Mumbai varsity proposes 45 new colleges: 6 for SoBo, 5 in suburbs | mumbai news | Hindustan Times
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Mumbai varsity proposes 45 new colleges: 6 for SoBo, 5 in suburbs

These institutes include two night, two women-only, three law and two fine arts colleges

mumbai Updated: Sep 19, 2017 14:07 IST
Musab Qazi
While the new colleges will make higher education more accessible, especially in remote and rural areas, they will also add to the administrative burden of the university, which already has over 750 affiliated colleges. 
While the new colleges will make higher education more accessible, especially in remote and rural areas, they will also add to the administrative burden of the university, which already has over 750 affiliated colleges. (HT file )

After no new college was allowed to come up in the state this academic year, the University of Mumbai (MU) is hoping to start 11 new colleges in the city and suburbs in the next two years.

In its annual perspective plan, the university has proposed 45 new colleges, including six in the city and five in the suburbs. These institutes include two night, two women-only, three law and two fine arts colleges.

The university has submitted its perspective plan — the document that outlines the future growth of a university including prospective colleges for different regions under varsity's jurisdiction - to the state government. The state has directed all the public universities in the state to issue advertisement asking for proposals for new colleges from educational organisations in accordance with their respective plans. Meanwhile, the plans are being approved by Maharashtra Authority for Higher Education (MAHED) headed by chief minister Devendra Fadnavis.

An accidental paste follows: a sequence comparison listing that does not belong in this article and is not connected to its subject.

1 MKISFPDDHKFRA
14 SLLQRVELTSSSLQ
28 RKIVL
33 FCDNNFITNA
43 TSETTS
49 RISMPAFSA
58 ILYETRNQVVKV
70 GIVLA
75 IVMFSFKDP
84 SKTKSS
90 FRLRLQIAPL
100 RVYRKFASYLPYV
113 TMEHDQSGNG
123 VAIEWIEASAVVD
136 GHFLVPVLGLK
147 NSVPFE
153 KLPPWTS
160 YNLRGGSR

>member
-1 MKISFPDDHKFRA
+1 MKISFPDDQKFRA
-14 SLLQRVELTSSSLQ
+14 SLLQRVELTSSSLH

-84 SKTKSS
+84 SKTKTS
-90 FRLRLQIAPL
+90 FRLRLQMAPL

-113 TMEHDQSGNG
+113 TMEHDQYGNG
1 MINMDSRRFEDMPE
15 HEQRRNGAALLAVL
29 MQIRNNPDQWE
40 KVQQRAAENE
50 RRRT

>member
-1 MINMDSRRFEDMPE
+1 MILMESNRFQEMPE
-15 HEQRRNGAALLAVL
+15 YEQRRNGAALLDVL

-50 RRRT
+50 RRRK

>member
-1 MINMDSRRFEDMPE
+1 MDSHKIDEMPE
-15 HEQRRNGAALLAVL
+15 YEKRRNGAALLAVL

The new colleges won't be able to begin classes until 2019-20. “The organisations interested in setting up colleges will be issued letters of intent (LoIs) in January. These organisations will have until next year to come up with the infrastructure and staff for these colleges,” said an official from state higher and technical education department.

This academic year, no new college was set up - except technical colleges which are approved by their respective apex bodies - as the state had refused to accept the perspective plans of the universities, claiming that they didn't follow the guidelines laid down by an expert committee headed by economist and academician Narendra Jadhav. In 2016-17, the state had approved 62 colleges across the state, including 25 colleges under MU and five colleges in Mumbai.

While the new colleges will make higher education more accessible, especially in remote and rural areas, they will also add to the administrative burden of the university, which already has over 750 affiliated colleges.

On the other hand, the government official said that the state is keen on approving colleges that offer professional or skill-based courses only. “We don’t want any more of these shops of unemployment,” he said, referring to colleges that offer traditional arts, science, and commerce streams.